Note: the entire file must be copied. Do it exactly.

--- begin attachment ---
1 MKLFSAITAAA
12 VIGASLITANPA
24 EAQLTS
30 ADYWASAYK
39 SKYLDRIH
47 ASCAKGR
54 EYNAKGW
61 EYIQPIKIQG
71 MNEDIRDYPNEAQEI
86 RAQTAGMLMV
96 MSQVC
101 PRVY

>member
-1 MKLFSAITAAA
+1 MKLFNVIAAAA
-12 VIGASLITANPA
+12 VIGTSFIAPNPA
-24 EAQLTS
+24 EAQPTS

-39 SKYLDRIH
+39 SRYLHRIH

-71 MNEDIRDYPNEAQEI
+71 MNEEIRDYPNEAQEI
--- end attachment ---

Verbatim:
1 MKLFSAITAAA
12 VIGASLITANPA
24 EAQLTS
30 ADYWASAYK
39 SKYLDRIH
47 ASCAKGR
54 EYNAKGW
61 EYIQPIKIQG
71 MNEDIRDYPNEAQEI
86 RAQTAGMLMV
96 MSQVC
101 PRVY

>member
-1 MKLFSAITAAA
+1 MKLFNVIAAAA
-12 VIGASLITANPA
+12 VIGTSFIAPNPA
-24 EAQLTS
+24 EAQPTS

-39 SKYLDRIH
+39 SRYLHRIH

-71 MNEDIRDYPNEAQEI
+71 MNEEIRDYPNEAQEI